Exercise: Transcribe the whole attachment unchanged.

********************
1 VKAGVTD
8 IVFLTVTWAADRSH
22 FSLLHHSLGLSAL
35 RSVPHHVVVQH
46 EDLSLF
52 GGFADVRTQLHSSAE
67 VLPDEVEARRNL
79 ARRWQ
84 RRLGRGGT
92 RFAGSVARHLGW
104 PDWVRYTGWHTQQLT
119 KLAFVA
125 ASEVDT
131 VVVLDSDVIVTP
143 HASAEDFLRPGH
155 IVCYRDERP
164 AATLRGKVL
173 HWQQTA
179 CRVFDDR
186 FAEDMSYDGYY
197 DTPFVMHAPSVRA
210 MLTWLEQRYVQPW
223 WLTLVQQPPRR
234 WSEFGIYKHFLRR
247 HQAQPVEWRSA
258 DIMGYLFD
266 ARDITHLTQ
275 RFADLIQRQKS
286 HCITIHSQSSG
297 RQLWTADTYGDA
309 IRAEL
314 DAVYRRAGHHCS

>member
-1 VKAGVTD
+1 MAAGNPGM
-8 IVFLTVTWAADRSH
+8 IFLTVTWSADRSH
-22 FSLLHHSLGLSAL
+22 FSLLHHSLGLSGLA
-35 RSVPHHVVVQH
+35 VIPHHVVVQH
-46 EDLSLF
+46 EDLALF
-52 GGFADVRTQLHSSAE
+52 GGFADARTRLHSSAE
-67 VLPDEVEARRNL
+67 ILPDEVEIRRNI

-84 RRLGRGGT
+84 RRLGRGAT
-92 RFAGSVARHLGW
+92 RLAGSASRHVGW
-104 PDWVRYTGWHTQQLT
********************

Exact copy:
1 VKAGVTD
8 IVFLTVTWAADRSH
22 FSLLHHSLGLSAL
35 RSVPHHVVVQH
46 EDLSLF
52 GGFADVRTQLHSSAE
67 VLPDEVEARRNL
79 ARRWQ
84 RRLGRGGT
92 RFAGSVARHLGW
104 PDWVRYTGWHTQQLT
119 KLAFVA
125 ASEVDT
131 VVVLDSDVIVTP
143 HASAEDFLRPGH
155 IVCYRDERP
164 AATLRGKVL
173 HWQQTA
179 CRVFDDR
186 FAEDMSYDGYY
197 DTPFVMHAPSVRA
210 MLTWLEQRYVQPW
223 WLTLVQQPPRR
234 WSEFGIYKHFLRR
247 HQAQPVEWRSA
258 DIMGYLFD
266 ARDITHLTQ
275 RFADLIQRQKS
286 HCITIHSQSSG
297 RQLWTADTYGDA
309 IRAEL
314 DAVYRRAGHHCS

>member
-1 VKAGVTD
+1 MAAGNPGM
-8 IVFLTVTWAADRSH
+8 IFLTVTWSADRSH
-22 FSLLHHSLGLSAL
+22 FSLLHHSLGLSGLA
-35 RSVPHHVVVQH
+35 VIPHHVVVQH
-46 EDLSLF
+46 EDLALF
-52 GGFADVRTQLHSSAE
+52 GGFADARTRLHSSAE
-67 VLPDEVEARRNL
+67 ILPDEVEIRRNI

-84 RRLGRGGT
+84 RRLGRGAT
-92 RFAGSVARHLGW
+92 RLAGSASRHVGW
-104 PDWVRYTGWHTQQLT